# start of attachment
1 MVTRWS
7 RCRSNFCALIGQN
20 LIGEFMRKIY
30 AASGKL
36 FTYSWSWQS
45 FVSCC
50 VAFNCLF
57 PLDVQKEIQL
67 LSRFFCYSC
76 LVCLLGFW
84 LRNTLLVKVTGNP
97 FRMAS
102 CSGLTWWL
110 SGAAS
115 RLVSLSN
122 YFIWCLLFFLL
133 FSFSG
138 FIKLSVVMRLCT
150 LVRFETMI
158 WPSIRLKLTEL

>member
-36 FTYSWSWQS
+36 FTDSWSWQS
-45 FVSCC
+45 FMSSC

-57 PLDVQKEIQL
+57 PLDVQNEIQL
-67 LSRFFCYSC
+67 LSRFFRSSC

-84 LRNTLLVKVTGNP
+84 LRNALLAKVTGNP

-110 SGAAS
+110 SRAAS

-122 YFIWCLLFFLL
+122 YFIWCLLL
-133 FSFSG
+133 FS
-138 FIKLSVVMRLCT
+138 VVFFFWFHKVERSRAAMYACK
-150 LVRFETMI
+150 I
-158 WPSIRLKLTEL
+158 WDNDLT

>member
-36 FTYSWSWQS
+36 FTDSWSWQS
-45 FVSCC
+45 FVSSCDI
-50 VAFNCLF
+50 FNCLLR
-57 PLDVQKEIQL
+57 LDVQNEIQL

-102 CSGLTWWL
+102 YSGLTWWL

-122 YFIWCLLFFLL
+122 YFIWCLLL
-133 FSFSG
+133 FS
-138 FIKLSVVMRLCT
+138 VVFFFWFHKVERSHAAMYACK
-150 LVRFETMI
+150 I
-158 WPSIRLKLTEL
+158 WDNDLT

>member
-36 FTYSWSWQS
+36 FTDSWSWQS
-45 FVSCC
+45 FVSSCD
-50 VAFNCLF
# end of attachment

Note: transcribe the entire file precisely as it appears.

1 MVTRWS
7 RCRSNFCALIGQN
20 LIGEFMRKIY
30 AASGKL
36 FTYSWSWQS
45 FVSCC
50 VAFNCLF
57 PLDVQKEIQL
67 LSRFFCYSC
76 LVCLLGFW
84 LRNTLLVKVTGNP
97 FRMAS
102 CSGLTWWL
110 SGAAS
115 RLVSLSN
122 YFIWCLLFFLL
133 FSFSG
138 FIKLSVVMRLCT
150 LVRFETMI
158 WPSIRLKLTEL

>member
-36 FTYSWSWQS
+36 FTDSWSWQS
-45 FVSCC
+45 FMSSC

-57 PLDVQKEIQL
+57 PLDVQNEIQL
-67 LSRFFCYSC
+67 LSRFFRSSC

-84 LRNTLLVKVTGNP
+84 LRNALLAKVTGNP

-110 SGAAS
+110 SRAAS

-122 YFIWCLLFFLL
+122 YFIWCLLL
-133 FSFSG
+133 FS
-138 FIKLSVVMRLCT
+138 VVFFFWFHKVERSRAAMYACK
-150 LVRFETMI
+150 I
-158 WPSIRLKLTEL
+158 WDNDLT

>member
-36 FTYSWSWQS
+36 FTDSWSWQS
-45 FVSCC
+45 FVSSCDI
-50 VAFNCLF
+50 FNCLLR
-57 PLDVQKEIQL
+57 LDVQNEIQL

-102 CSGLTWWL
+102 YSGLTWWL

-122 YFIWCLLFFLL
+122 YFIWCLLL
-133 FSFSG
+133 FS
-138 FIKLSVVMRLCT
+138 VVFFFWFHKVERSHAAMYACK
-150 LVRFETMI
+150 I
-158 WPSIRLKLTEL
+158 WDNDLT

>member
-36 FTYSWSWQS
+36 FTDSWSWQS
-45 FVSCC
+45 FVSSCD
-50 VAFNCLF